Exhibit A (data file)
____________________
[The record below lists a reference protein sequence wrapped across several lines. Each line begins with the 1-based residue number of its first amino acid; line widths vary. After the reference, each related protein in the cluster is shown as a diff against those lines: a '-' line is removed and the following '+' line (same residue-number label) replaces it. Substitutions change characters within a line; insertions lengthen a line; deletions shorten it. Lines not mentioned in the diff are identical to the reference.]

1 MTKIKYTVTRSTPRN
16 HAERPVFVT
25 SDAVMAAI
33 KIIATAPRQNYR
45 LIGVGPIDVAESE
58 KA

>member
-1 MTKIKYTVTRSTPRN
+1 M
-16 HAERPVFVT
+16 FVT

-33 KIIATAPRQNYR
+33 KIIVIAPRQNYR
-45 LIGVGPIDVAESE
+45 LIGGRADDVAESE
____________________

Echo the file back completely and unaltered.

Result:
[The record below lists a reference protein sequence wrapped across several lines. Each line begins with the 1-based residue number of its first amino acid; line widths vary. After the reference, each related protein in the cluster is shown as a diff against those lines: a '-' line is removed and the following '+' line (same residue-number label) replaces it. Substitutions change characters within a line; insertions lengthen a line; deletions shorten it. Lines not mentioned in the diff are identical to the reference.]

1 MTKIKYTVTRSTPRN
16 HAERPVFVT
25 SDAVMAAI
33 KIIATAPRQNYR
45 LIGVGPIDVAESE
58 KA

>member
-1 MTKIKYTVTRSTPRN
+1 M
-16 HAERPVFVT
+16 FVT

-33 KIIATAPRQNYR
+33 KIIVIAPRQNYR
-45 LIGVGPIDVAESE
+45 LIGGRADDVAESE